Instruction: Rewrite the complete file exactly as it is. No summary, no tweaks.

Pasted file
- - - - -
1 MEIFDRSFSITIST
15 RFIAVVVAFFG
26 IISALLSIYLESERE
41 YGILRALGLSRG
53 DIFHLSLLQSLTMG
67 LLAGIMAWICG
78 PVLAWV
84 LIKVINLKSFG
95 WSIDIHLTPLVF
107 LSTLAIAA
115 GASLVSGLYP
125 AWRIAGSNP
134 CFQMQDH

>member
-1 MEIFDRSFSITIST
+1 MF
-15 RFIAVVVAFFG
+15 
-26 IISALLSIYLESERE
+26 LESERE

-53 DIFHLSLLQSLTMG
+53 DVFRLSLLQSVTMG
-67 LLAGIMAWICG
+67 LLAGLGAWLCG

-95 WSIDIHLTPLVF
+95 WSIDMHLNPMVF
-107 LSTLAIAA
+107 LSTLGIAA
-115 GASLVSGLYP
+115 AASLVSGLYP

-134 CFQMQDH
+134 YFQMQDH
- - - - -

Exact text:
1 MEIFDRSFSITIST
15 RFIAVVVAFFG
26 IISALLSIYLESERE
41 YGILRALGLSRG
53 DIFHLSLLQSLTMG
67 LLAGIMAWICG
78 PVLAWV
84 LIKVINLKSFG
95 WSIDIHLTPLVF
107 LSTLAIAA
115 GASLVSGLYP
125 AWRIAGSNP
134 CFQMQDH

>member
-1 MEIFDRSFSITIST
+1 MF
-15 RFIAVVVAFFG
+15 
-26 IISALLSIYLESERE
+26 LESERE

-53 DIFHLSLLQSLTMG
+53 DVFRLSLLQSVTMG
-67 LLAGIMAWICG
+67 LLAGLGAWLCG

-95 WSIDIHLTPLVF
+95 WSIDMHLNPMVF
-107 LSTLAIAA
+107 LSTLGIAA
-115 GASLVSGLYP
+115 AASLVSGLYP

-134 CFQMQDH
+134 YFQMQDH